Your seedling tree needs more shade and probably water as well. Once they get to this stage they usually become stunted and may or may not recover and grow well even if you correct the shading and water, proper shading is very important for Marang until they are at least 6 to 8 feet tall. I made the same mistake with my first young tree and gave it too much sun when it was only 2 foot tall, I corrected this for my second tree and it thrived and fruited even in my marginal climate.

Kensington Pride is a vigorous polyembrionic variety that could be tried, is has a very nice distinctive flavor, it does have a small amount of fiber. This variety is used a lot in breeding here in Australia to incorporate some of its flavor to the progeny as it is so familiar to the locals. R2E2 is a very popular variety which is a cross of KP and Kent for memory, it is a very large fruit with little fiber. Being a cross of a monoembrionic and a polyembrionic parent about half of the fruit contain a polyembionic seed, so these seed, can also be tried. Banana-1 is another Australian polyembionic selection that could be tried as well as one called Strawberry, I am happy send seed of all these if required as long as you arrange your own import permits. There are two more polyembrionic varieties that could be tried that are available in the US, one is Nam Doc Mai and the other is Early Gold, this last one is said to have moderate/high anthracnose tolerance.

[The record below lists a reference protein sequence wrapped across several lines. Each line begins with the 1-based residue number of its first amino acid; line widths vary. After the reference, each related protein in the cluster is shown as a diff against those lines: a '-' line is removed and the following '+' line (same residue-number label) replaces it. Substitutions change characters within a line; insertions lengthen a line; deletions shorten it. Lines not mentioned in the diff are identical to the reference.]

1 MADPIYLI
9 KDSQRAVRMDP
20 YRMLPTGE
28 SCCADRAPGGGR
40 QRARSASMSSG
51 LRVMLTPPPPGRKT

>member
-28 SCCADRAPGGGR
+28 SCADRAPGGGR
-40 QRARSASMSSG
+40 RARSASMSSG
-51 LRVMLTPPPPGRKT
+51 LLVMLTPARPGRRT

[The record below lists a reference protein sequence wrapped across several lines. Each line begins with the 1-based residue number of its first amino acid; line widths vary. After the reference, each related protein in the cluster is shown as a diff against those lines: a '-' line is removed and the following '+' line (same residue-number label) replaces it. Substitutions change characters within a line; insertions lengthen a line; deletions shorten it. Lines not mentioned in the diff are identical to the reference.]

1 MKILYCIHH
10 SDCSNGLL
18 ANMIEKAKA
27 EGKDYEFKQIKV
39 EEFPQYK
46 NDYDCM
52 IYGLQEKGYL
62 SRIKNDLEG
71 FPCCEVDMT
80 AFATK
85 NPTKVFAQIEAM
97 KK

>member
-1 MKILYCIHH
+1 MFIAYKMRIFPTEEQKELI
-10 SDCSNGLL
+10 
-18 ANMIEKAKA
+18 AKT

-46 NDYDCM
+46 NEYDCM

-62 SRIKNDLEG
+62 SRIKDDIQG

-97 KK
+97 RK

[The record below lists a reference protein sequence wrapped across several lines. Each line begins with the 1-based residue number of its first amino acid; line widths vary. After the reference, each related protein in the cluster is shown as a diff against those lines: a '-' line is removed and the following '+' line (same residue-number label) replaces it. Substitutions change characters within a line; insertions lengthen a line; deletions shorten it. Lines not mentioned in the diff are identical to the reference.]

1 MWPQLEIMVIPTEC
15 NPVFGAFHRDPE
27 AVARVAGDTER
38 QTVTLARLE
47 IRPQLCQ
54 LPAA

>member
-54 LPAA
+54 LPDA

Tropical Fruit Discussion / Re: Historic marang
« on: May 20, 2018, 01:20:11 AM »
Mike T I have a fairly good micro-climate in the little valley where I live, but I think just as important is my soil type a red/brown volcanic clay loam. I am about to plant out more Artocarpus species, but like Marang only species that are found from the lowlands up to 1300M or more that can handle the lower mean average temperatures of my Sub-tropical winters.

Tropical Fruit Discussion / Re: Historic marang
« on: May 19, 2018, 03:42:46 AM »
A couple of photos of my tree for comparison.

Here is a photo of my Kuini, a selected variety from the collection of David Chandlee. It is grafted onto common mango (M.indica) and has been in the ground for about 16 years.